This year I started teaching a class of Seniors. It had long been a goal, and now I got to do it. I wanted to create as much of a collegiate simulacrum as I could. So I brewed up some lectures and led each week of instruction, discussion and reflection around a prominent theme in literature generally–with specific attention paid to African-American experiences (slightly awkward for a transparently white guy to do for a class full of black kids). And to guide my lecture creation and thematic development, I wanted to peek at some critical analyses of contemporary culture and it’s historical precedents.
That’s where I found Eugene Robinson’s Disintegration. The MSNBC pundit/Washington Post columnist is a highly respected journalist, and a open, frank and engaging speaker on the subject of race in modern society (it was a little disappointing that he didn’t do his own reading of the audiobook I had–I always feel like audio non-fiction is stronger from the scholar than the actor portraying the scholar).
His book takes the position that there is no longer any such thing as “Black America” as we [particularly we former white-students] might think of it based on the Civil Rights section of our American History class (which was the last overtly race-based section most teachers had in their own high school History classrooms). For Robinson, there’s too much diversity within the African-American community to assume that there is any one belief or attitude held amongst all African Americans. Instead there are four different (largely class based) sub groups: the transcendent (uber-wealthy types like Oprah/Jay-Z/Venus and Serena Williams), the mainstream (middle class Americans by any other measurement), the abandoned (the poor, disenfranchised and oft forgotten) and the emergent (mixed-race and recent immigrants who defy class description).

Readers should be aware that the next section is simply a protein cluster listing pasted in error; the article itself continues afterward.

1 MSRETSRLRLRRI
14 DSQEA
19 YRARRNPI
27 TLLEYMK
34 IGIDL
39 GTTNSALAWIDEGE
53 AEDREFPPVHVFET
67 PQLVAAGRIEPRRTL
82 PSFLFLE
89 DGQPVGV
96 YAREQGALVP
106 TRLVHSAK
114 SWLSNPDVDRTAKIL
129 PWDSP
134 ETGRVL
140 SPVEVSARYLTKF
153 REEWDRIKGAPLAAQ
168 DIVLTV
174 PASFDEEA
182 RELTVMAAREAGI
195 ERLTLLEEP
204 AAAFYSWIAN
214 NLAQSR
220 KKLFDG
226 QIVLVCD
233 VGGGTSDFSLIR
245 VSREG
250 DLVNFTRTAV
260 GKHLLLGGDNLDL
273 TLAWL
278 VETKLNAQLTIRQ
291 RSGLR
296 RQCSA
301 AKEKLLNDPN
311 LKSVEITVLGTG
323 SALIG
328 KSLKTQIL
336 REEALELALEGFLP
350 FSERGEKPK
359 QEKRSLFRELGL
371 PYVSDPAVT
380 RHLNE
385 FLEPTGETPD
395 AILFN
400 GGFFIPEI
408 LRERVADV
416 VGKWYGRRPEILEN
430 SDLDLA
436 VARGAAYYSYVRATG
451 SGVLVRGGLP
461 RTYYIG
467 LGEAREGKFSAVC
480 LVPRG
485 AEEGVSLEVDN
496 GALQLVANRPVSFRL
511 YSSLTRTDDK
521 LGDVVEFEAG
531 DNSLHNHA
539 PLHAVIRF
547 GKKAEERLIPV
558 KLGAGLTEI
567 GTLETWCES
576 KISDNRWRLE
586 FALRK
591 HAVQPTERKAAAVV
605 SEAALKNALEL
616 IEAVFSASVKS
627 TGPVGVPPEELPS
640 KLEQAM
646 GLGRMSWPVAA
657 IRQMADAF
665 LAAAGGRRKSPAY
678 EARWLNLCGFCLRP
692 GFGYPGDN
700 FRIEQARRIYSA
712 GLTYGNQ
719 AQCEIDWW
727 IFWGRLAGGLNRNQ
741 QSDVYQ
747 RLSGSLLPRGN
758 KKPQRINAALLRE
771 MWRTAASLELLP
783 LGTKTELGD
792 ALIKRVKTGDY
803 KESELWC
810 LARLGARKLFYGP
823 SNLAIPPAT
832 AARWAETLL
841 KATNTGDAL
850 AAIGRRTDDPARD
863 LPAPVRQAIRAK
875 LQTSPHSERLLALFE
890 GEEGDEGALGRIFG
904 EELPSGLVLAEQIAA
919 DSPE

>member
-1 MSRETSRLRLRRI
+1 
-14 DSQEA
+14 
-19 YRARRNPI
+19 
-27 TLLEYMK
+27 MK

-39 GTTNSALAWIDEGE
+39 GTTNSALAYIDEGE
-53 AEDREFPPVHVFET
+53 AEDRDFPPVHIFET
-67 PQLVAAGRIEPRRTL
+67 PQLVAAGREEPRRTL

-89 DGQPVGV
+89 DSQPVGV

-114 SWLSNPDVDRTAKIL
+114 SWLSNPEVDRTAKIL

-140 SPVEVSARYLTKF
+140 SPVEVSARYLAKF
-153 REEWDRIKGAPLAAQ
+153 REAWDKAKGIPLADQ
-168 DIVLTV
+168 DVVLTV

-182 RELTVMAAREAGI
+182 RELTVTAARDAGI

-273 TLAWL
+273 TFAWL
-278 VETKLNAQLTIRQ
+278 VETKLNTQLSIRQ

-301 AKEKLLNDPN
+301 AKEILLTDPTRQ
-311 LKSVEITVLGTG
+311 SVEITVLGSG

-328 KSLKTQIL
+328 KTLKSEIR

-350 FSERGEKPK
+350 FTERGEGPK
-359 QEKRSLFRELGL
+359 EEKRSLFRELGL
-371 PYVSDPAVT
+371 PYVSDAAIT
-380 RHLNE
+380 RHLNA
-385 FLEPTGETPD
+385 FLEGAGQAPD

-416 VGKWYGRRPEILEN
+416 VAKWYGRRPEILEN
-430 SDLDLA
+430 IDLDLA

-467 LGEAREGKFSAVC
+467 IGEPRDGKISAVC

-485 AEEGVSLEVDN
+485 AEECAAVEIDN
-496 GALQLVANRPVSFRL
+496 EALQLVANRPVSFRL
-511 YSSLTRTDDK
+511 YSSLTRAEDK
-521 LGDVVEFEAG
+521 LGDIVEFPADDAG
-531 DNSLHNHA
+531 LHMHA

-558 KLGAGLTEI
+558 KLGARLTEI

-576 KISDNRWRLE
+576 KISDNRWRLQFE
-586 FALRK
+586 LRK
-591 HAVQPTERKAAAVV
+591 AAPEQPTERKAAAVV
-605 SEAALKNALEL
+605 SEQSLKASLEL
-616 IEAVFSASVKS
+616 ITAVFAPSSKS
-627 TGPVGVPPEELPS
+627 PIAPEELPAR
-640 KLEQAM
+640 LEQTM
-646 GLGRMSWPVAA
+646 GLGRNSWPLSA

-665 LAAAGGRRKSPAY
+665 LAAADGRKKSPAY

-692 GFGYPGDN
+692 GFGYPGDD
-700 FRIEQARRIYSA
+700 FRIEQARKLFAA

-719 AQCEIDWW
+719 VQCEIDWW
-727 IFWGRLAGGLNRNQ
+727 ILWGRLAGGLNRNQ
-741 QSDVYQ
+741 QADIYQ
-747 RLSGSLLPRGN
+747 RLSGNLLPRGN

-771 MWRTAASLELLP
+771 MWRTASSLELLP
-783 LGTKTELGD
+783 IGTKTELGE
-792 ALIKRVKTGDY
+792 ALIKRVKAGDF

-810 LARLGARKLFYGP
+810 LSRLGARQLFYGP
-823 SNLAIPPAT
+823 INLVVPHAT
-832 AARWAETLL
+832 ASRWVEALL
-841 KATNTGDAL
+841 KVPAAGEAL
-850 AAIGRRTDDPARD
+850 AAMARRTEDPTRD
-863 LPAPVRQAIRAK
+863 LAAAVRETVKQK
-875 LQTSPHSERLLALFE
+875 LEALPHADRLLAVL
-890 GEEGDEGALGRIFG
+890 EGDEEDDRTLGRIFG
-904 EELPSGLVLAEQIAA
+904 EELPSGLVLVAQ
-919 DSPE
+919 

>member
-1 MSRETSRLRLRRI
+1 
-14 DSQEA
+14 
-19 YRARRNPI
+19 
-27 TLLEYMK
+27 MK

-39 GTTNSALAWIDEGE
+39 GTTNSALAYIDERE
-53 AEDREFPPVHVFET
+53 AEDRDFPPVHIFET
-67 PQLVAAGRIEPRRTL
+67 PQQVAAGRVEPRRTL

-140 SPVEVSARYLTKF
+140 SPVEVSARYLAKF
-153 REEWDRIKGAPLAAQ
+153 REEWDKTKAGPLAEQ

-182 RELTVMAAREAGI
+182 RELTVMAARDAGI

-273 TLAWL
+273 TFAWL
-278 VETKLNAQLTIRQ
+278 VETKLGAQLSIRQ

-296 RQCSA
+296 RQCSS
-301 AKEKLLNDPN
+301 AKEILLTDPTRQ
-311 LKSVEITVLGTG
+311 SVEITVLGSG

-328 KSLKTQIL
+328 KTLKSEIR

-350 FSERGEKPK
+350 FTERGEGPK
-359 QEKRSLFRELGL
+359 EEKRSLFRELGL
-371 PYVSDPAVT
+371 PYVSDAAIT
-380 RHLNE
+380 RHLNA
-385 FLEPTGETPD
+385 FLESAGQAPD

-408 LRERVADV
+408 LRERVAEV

Disintegration is probably best judged as a piece of punditry or a keynote rather than any definitive piece of weighty “scholarship”. Robinson is pondering a possibility, not prescribing any specific or universal vision of race. (The most prescriptive sections–which deal with how to help the abandoned and bridge inequality–are the least engaging.) Robinson excels at offering anecdotes, reflections and historical context so that any member of his audience can understand his point, if only you choose to explore it.